The following is not original but rather excerpts from postings one might find with a bit of a search. In any case, it is interesting reading and thus I have re-posted for you.
House Speaker Nancy Pelosi said Congress should pursue an impeachment inquiry of President Donald Trump regardless of its impact on financial markets’
Pelosi also said the markets will do what the markets will do, regardless of who Democrats pick as their 2020 nominee, and who wins the presidential election. She said she wouldn’t blame Elizabeth Warren if markets reacted negatively to her possible nomination.
“I said to the members, we cannot be undermining the markets here, but you can’t be the United States of the markets. It’s not that. It’s the United States of America,” Pelosi told a roundtable with Bloomberg reporters and editors on Friday.
Pelosi’s comments came the day after the House voted to formalize the impeachment inquiry of Trump. The president, who often brags about market performance during his tenure, said impeachment is “hurting our Stock Market.”
Despite Trump’s claims, impeachment proceedings haven’t shown up in stock prices. Better-than-expected gains in U.S. jobs in October and signs of progress in trade talks with China Friday sent the S&P 500 almost 1% higher to a fresh record.
That said, the president’s impeachment inquiry will have an impact. And investors can take measures to prepare themselves for anything in this uncertain market. That starts with sticking to cold, unemotional facts.
Here’s what we know about the impeachment plan, including what it’ll mean for the stock market based on historical facts. Just because impeachment may not cause the next stock market crash doesn’t mean it won’t affect your portfolio…
What Impeachment Means for the Stock Market
First, if you’re reading the signs and anticipating the worst, just know that the stock market hates uncertainty.
Investors were already uncertain about trade with China, and now they’re uncertain about the possible impeachment of a president. And if you add yourself to the fold of worriers, you’ll fall too.
So it’s important to remember that we have things to be certain about. Here’s some precedent to help us figure out what to do with our money.
In 1974, when Richard Nixon was under pressure before finally resigning his office, the economy was not very good even before his scandal broke.
The 1973 Arab oil embargo was a huge shock. Unemployment was rising, “stagflation” – the combination of a stagnant economy with inflation – was the buzzword of the day, and market leadership by the “Nifty Fifty” was gone.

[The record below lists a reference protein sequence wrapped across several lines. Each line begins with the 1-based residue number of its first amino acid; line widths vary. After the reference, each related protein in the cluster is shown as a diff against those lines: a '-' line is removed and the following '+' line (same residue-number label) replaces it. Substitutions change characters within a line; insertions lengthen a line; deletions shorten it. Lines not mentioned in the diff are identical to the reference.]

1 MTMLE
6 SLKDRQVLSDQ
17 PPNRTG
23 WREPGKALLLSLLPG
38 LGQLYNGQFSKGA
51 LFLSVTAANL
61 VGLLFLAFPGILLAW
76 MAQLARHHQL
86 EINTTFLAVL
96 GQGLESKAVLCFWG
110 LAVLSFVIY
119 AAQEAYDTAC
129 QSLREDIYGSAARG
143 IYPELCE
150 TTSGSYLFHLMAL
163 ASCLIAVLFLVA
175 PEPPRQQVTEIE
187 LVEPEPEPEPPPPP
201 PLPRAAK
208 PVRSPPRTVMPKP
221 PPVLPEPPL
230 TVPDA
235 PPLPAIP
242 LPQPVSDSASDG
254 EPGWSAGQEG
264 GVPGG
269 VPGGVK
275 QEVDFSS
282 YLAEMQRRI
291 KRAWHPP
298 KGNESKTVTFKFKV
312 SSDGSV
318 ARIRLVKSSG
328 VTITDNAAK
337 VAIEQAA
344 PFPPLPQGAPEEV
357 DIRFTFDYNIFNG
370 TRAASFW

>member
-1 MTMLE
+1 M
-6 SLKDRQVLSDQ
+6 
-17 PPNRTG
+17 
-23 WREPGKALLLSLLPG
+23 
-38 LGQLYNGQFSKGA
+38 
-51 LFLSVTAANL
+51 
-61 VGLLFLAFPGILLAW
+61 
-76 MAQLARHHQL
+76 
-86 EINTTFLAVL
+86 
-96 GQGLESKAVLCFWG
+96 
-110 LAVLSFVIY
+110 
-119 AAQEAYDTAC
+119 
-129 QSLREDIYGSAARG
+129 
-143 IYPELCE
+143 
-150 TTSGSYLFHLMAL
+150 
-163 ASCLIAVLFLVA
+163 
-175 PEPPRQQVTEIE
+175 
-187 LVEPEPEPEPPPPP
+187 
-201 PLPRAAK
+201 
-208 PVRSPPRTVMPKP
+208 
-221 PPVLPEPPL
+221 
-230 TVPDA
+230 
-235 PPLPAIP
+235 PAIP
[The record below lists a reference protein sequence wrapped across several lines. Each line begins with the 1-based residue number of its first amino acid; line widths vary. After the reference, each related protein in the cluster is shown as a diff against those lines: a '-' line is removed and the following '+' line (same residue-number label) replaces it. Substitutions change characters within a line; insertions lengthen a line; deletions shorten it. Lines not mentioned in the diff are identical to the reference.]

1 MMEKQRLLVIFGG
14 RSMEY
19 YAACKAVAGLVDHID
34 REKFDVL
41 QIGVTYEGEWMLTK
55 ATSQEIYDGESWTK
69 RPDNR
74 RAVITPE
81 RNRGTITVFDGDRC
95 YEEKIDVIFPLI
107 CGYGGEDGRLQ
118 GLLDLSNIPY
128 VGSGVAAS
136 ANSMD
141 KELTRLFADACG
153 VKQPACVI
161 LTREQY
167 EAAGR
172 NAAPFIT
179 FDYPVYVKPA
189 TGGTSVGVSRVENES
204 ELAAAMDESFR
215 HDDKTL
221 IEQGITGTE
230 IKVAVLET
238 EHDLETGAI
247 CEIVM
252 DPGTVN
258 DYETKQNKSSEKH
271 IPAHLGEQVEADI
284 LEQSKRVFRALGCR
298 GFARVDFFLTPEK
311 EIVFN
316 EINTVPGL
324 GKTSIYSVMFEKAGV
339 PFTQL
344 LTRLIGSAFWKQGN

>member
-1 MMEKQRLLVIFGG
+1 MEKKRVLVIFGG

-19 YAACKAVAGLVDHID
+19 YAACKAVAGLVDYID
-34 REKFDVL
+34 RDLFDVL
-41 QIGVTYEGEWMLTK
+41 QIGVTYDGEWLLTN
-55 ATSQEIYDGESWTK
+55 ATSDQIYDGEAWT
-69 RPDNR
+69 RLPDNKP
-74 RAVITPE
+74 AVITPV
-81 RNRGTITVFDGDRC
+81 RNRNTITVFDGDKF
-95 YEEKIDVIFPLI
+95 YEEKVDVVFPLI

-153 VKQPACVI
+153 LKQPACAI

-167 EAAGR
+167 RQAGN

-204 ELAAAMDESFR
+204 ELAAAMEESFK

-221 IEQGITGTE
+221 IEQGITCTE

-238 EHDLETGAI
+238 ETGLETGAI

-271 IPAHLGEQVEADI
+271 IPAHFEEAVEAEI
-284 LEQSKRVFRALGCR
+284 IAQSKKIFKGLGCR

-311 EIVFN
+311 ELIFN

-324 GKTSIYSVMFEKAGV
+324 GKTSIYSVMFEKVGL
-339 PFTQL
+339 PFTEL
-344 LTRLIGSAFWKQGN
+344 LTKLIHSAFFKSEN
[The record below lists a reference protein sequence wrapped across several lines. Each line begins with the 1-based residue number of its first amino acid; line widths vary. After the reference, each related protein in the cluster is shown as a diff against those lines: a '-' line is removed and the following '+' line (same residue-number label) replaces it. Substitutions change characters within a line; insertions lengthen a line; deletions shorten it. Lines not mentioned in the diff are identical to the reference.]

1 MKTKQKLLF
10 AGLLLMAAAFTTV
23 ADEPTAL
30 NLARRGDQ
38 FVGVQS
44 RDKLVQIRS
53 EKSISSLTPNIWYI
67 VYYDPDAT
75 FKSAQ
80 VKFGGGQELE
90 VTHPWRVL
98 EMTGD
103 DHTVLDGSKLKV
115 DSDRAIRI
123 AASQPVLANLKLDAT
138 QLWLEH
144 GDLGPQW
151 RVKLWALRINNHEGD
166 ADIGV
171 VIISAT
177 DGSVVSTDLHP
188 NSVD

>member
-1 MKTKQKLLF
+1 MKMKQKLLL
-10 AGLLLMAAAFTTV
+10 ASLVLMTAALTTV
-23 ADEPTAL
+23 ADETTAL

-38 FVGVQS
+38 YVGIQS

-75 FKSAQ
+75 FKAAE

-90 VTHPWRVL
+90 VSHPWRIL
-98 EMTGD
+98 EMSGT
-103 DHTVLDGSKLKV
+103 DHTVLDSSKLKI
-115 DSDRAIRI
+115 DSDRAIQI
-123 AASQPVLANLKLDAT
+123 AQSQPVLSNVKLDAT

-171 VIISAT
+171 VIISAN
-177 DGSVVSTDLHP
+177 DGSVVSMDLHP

In 1998, when Bill Clinton was actually impeached by the House, the global economy was still reeling from the 1997 Asian Currency Crisis. Commodity prices were also down, led by oil.
Fast forward to today, and the economy is at or near full employment, we’ve got no inflation whatsoever, businesses are still confident, and wages are still rising.
Think about it for a moment. The stock market set all-time highs in June and came close again in September.
That’s quite a different backdrop. At the very least, it means that the economy is prepared for the worst-case scenario.
But based on precedent, the worst-case scenario is not very likely. We’ll tell you why, and then we’ll get into what it really means for your money.
What Exactly Is Impeachment?
The first step of impeachment is for the House of Representatives to investigate alleged “high crimes and misdemeanors” committed by the president. If it finds sufficient evidence, it votes to pass the articles of impeachment, which are formal allegations of wrongdoing.
If the vote passes by simple majority, the president is officially impeached.
Next, the Senate conducts a trial. If convicted by a vote of two-thirds majority, the president is removed from office. Neither Bill Clinton nor President Andrew Johnson in 1868 were convicted by the Senate.
If you follow politics, the odds of the Republican-controlled Senate voting to convict are small. Therefore, the removal of U.S. President Donald Trump seems unlikely.
But what if it happens?
Vice President Mike Pence will become president. And likely there will be little change in economic policy. So nothing happens to the market.
Based on what we read in the articles, it appears it is best to study and practice good trade techniques and consider the fundamentals of the market rather than worry about rumors of gloom and doom. Who sits in White House after the presidential election will likely be of far more importance to the markets than the impeachment proceedings.